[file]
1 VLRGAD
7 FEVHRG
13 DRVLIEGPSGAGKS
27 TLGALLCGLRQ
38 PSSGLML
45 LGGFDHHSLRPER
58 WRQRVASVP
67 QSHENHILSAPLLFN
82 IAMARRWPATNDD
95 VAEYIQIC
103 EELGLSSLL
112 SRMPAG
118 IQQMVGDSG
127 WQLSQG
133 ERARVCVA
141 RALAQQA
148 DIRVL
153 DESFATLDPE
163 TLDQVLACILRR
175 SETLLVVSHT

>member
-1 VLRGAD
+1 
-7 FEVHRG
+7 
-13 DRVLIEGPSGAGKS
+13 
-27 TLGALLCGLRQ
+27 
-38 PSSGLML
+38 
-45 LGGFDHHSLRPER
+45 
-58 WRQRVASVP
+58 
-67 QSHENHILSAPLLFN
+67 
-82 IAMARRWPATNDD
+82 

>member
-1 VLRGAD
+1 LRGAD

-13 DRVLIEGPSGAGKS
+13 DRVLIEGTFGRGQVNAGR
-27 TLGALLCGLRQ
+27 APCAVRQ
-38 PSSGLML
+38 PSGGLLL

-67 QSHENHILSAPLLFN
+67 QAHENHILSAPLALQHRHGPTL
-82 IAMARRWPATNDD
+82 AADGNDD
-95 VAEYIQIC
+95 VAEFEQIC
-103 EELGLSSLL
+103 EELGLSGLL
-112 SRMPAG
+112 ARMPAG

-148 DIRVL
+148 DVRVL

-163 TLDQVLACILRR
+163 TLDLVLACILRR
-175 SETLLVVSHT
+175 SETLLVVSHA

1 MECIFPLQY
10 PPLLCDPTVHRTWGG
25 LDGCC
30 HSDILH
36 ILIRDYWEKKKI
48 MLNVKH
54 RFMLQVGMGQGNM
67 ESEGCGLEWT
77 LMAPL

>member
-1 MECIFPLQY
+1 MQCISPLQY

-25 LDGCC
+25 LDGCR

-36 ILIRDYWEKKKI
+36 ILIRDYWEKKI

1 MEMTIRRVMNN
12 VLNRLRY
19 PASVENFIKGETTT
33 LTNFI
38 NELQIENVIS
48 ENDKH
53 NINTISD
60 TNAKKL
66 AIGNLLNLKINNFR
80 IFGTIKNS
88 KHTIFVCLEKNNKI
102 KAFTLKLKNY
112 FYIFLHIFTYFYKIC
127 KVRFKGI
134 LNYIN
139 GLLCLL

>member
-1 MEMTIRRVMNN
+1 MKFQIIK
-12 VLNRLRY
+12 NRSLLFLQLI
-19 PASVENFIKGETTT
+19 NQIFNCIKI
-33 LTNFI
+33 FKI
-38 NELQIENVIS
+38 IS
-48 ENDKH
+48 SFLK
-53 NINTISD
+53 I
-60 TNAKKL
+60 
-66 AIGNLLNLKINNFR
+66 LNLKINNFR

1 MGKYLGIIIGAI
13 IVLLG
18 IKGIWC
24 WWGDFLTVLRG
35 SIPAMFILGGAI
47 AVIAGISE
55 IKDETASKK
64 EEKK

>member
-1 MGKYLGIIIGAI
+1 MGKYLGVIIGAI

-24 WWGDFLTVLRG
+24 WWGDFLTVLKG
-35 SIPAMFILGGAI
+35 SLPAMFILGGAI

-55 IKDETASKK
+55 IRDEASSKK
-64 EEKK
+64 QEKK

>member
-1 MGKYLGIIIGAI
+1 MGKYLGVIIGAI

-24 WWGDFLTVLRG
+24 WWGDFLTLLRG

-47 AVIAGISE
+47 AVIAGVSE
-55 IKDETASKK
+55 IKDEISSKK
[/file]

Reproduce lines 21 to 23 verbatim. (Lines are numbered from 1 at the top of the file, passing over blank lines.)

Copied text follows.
>member
-1 VLRGAD
+1 